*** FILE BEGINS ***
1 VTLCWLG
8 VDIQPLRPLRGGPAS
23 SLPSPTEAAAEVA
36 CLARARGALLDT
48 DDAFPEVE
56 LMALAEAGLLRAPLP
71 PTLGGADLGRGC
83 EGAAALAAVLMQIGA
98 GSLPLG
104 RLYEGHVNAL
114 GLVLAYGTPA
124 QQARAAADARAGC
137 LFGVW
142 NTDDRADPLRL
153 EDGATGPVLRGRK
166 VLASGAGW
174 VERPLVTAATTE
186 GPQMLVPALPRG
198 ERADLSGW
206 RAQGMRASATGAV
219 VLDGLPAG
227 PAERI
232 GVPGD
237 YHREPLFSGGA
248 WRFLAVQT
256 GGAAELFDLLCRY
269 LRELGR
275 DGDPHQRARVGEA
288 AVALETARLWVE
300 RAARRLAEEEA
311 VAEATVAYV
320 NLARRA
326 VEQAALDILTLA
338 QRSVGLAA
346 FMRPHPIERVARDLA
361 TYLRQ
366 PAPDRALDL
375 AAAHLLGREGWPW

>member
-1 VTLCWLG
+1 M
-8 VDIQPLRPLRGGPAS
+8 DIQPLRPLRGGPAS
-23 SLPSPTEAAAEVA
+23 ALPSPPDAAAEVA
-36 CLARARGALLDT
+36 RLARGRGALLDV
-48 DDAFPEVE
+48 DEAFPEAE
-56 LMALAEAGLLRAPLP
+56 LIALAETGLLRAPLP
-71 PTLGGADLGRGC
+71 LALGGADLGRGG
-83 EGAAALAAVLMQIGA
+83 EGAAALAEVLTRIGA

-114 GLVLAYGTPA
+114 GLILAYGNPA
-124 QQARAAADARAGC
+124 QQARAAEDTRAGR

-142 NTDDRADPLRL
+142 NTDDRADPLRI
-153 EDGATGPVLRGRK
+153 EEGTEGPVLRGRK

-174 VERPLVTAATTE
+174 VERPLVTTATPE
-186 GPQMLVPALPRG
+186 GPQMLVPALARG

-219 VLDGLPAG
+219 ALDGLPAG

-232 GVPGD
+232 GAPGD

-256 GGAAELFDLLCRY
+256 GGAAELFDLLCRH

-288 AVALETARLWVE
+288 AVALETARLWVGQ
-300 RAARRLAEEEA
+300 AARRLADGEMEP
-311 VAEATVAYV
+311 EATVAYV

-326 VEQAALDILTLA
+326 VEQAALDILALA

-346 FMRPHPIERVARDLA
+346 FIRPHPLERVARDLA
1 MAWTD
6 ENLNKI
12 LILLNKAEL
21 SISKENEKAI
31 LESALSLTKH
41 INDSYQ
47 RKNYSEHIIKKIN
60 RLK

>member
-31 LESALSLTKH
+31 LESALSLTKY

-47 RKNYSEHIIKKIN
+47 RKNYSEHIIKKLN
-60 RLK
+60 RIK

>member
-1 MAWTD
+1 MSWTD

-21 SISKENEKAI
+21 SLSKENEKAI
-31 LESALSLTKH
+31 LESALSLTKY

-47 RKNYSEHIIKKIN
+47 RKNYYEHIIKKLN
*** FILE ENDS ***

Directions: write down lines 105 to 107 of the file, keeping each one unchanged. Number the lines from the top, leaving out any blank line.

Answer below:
+31 LESALSLTKY

-47 RKNYSEHIIKKIN
+47 RKNYYEHIIKKLN